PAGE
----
- Likely to learn in fundamentally different ways than the “average” child (whatever that is) such that classroom learning can be frustrating and fruitless for them. Gifted kids’ learning speed often means that they so quickly grasp the material presented that they become disruptive in the classroom, asking the teacher questions that derail the discussion. Also, lots of gifted kids are visual-spatial learners. They simply don’t learn from reading a textbook and never will. It’s not uncommon to hear from parents on gifted parenting e-mail lists whose kids had gone from a special education classroom to being designated at the very top of the IQ scale. Sometimes giftedness looks like something else. [Watch a video about misdiagnosis of gifted kids.]
- Often found to have learning deficits that mask their strengths. So-called “twice-exceptional” kids suffer doubly, from the same frustrations in the classroom and social groups, and also from the fact that they often don’t get help for their LDs due to their ability to mask them. [Read more about 2e kids.]
Why gifted kids are different is under much discussion at the moment. The question is being looked at by everyone from neurologists to popular writers. Stay tuned for the conclusive answer. But parents and teachers of gifted kids can tell you that they are clearly different, whether by nurture, nature, or something much more complicated (my opinion).
Are gifted kids “better” than other kids?
This is the crux of the matter. This misconception stems from two roots: First, the longstanding anti-intellectual tradition of American culture. Think we don’t have a longstanding anti-intellectual tradition? Just read a few biographies of gifted kids of the past. Torturing the smart kid isn’t a new phenomenon. The dislike and distrust of smart people is so deeply rooted in our culture parents are afraid to describe their kids as smart for fear it will elicit a negative reaction. Second, there’s that stupid word: “Gifted.” The word implies a value judgment. It implies that other kids don’t have gifts. Many of us who write about gifted kids prefer a neutral term like “non-neurotypical,” but that’s a mouthful, and that’s not the one people recognize. (Also, spellcheck hates that word!)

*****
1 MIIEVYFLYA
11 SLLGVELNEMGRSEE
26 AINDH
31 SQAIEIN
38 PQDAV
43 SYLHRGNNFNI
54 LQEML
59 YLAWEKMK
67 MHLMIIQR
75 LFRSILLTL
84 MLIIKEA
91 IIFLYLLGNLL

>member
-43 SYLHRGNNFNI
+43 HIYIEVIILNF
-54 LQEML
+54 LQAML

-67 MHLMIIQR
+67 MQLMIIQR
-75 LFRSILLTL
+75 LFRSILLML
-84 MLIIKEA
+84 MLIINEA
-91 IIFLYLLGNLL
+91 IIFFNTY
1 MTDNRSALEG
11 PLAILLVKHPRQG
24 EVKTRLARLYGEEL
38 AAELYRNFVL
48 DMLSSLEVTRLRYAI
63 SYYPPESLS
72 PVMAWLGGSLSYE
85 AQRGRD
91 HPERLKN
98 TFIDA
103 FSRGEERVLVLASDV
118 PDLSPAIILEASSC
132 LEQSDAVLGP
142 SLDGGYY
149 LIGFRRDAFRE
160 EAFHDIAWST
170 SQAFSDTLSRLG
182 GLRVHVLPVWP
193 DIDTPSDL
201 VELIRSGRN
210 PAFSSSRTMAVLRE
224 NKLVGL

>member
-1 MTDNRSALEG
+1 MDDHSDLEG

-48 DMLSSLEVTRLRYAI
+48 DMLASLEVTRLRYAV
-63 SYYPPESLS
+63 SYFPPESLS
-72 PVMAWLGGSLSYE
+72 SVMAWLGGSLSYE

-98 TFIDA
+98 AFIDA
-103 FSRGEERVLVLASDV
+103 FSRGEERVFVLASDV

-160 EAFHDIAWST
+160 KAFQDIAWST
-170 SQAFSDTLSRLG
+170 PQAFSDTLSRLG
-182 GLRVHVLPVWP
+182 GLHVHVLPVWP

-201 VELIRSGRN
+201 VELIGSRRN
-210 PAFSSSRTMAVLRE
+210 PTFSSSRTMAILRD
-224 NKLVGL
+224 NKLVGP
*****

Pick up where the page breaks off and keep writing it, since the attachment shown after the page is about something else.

The designation of gifted is a description, not a prediction. Gifted kids are no more likely to be successful than the general population, no more likely to be happily married, no more likely to win the lottery. But intelligence is, in fact, part of the description of some activities. So you will see that Nobel Prize winners are more likely to be gifted. You will see fewer math-savvy people winning the lottery (because they don’t play). You will see more voracious readers teaching in college classrooms. Silicon Valley entrepreneurs largely fit the gifted description.
But none of this is surprising. If you trade a gifted brain for height and coordination, would it surprise you that taller, more coordinated people are more likely to become basketball players? But in the end, it’s the people who work hard, have some lucky breaks, and believe in their own capabilities who achieve success. Giftedness is not a ticket to success—it can just be one of the cards in a winning hand.
Do I think my kids are special?
Sure I do, and I hope you think your kids are special, too. But I don’t think there is anything fundamentally more special or more important about any “type” of person. Old sayings like “it takes all kinds” don’t become old sayings for nothing. This world would be one heck of a terrible place if we were all alike. And this world is a worse place when any child is not able to reach his or her potential.
I was chatting with a woman recently who told me her daughter’s story: She said, “She really hated school, so I took her out. She decided that she’d just skip high school and go straight to college. She’s eighteen now and on her way to university… to get her PhD.”
Would the world really be a better place if that girl had been forced to sit through high school because it’s “what we do”? Would it really be a better place if she had been forced to hide how smart she was to get along with others? Not all gifted kids end up starting PhDs at eighteen (I doubt mine will), but all gifted kids are kids with special needs. And like all kids with special needs, our society benefits when those needs are taken care of.